A raft is any flat structure for support or transportation over water. It is the most basic of boat design, characterized by the absence of a hull. Although there are cross-over boat types that blur this definition, rafts are usually kept afloat by using any combination of buoyant materials such as wood, sealed barrels, or inflated air chambers (such as pontoons), and are typically not propelled by an engine.
Traditional or primitive rafts are constructed of wood or reeds. Modern rafts may also use pontoons, drums, or extruded polystyrene blocks. Inflatable rafts use durable, multi-layered rubberized fabrics. Depending on its use and size, it may have a superstructure, masts, or rudders.
Timber rafting is used by the logging industry for the transportation of logs, by tying them together into rafts, and drifting or pulling them down a river. This method was very common up until the middle of the 20th century but is now used only rarely.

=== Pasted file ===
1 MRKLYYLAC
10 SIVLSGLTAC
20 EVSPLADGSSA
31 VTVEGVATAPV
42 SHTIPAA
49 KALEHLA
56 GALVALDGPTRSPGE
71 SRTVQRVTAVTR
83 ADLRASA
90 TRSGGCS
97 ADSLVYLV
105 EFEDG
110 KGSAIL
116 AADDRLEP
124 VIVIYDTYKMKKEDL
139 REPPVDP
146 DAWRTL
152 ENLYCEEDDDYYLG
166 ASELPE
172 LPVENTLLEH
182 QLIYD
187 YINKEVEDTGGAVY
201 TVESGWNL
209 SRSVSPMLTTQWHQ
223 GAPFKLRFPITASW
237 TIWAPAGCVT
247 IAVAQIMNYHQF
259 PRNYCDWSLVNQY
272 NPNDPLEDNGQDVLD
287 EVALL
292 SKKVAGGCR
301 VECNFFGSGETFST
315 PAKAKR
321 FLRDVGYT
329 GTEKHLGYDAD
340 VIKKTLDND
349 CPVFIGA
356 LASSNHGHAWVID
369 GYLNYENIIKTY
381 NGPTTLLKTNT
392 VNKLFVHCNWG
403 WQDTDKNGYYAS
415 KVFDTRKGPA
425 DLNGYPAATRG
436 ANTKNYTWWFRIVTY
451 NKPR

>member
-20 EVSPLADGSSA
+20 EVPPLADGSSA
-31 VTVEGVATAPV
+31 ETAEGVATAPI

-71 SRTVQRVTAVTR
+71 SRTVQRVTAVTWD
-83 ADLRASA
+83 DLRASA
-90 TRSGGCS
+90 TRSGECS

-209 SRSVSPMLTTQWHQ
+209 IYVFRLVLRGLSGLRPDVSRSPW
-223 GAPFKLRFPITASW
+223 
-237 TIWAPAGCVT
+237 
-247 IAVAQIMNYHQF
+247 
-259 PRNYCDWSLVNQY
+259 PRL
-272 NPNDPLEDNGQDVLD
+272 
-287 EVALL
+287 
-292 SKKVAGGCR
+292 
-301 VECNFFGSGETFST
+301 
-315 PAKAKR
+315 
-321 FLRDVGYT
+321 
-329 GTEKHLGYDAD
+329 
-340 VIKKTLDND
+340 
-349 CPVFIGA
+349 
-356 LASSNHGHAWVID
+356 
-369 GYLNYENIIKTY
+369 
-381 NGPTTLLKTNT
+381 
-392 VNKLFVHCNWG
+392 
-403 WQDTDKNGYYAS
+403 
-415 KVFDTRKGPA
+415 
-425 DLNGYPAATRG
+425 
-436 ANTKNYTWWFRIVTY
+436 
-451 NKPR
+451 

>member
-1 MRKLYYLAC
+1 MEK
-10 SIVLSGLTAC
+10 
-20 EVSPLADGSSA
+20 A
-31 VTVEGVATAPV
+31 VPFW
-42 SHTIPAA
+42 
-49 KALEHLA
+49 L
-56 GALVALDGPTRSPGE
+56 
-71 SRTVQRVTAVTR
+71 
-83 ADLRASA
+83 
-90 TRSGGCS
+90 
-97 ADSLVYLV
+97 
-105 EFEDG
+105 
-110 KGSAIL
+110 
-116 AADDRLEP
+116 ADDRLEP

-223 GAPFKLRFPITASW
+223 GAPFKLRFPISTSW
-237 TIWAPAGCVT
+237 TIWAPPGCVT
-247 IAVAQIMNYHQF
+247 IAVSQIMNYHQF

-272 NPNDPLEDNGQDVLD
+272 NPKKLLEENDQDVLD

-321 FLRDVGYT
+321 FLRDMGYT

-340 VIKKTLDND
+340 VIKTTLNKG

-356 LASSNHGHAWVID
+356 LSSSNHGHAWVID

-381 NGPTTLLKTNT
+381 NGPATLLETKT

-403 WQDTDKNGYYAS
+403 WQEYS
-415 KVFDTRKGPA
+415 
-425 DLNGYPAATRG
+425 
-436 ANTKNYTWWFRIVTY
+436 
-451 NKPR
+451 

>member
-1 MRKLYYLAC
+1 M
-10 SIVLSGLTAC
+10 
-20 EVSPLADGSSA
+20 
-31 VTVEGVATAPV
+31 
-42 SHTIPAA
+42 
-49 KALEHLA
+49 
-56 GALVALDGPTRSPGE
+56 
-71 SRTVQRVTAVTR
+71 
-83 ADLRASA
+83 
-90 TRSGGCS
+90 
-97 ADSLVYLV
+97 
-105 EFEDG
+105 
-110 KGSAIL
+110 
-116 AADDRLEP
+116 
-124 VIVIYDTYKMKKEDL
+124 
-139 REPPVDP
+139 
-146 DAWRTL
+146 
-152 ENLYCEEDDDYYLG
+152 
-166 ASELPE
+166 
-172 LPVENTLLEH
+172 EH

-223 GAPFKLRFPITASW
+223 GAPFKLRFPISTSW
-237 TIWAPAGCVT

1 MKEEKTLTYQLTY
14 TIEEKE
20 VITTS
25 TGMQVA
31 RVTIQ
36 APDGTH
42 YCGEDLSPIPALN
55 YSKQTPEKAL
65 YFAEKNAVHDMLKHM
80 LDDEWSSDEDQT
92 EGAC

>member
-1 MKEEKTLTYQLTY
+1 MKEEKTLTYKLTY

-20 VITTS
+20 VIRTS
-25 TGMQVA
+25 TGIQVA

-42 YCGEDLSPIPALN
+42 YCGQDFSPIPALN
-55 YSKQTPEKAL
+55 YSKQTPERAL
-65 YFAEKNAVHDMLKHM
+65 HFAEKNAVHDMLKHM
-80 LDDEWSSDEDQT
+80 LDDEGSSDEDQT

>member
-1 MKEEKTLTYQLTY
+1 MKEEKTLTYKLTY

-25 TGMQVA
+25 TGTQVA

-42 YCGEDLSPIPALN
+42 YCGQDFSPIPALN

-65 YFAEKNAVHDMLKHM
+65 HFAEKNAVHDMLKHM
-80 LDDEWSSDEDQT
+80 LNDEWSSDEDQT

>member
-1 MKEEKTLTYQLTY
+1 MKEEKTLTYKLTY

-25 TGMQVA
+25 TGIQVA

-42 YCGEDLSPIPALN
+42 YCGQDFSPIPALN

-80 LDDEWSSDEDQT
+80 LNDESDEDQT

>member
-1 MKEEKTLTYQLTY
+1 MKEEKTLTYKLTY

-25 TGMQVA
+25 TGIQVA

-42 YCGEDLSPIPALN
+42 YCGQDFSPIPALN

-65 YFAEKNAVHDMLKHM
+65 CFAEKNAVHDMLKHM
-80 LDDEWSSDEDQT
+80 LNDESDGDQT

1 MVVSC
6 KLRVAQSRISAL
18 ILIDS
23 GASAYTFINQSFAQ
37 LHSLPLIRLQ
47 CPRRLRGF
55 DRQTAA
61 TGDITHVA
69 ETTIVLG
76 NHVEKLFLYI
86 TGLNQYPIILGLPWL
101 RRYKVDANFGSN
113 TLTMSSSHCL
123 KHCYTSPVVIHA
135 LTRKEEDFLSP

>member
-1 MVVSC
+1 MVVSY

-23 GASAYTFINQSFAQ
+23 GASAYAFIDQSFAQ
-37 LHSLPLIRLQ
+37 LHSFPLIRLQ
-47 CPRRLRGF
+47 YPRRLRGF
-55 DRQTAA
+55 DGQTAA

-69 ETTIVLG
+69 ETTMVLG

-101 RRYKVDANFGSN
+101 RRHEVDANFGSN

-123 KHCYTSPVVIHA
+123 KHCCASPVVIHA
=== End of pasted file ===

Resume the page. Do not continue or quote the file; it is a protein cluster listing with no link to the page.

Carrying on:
In biology, particularly in island biogeography, non-anthropogenic rafts are an important concept. Such rafts consist of matted clumps of vegetation that has been swept off the dry land by a storm, tsunami, tide, earthquake or similar event; in modern times they sometimes also incorporate other kinds of flotsam and jetsam, e.g. plastic containers. They stay afloat by its natural buoyancy and can travel for hundreds, even thousands of miles and ultimately are destroyed by wave action and decomposition, or make landfall.
Biological rafts are important means of distribution for non-flying animals. For small mammals, amphibians and reptiles in particular, but for many invertebrates as well, such rafts of vegetation are often the only means by which they could reach and – if they are lucky – colonize oceanic islands before human-built vehicles provided another mode of transport.
- G. & C. Merriam Co., Websters New Collegiate Dictionary, 1976, ISBN 0-87779-339-5
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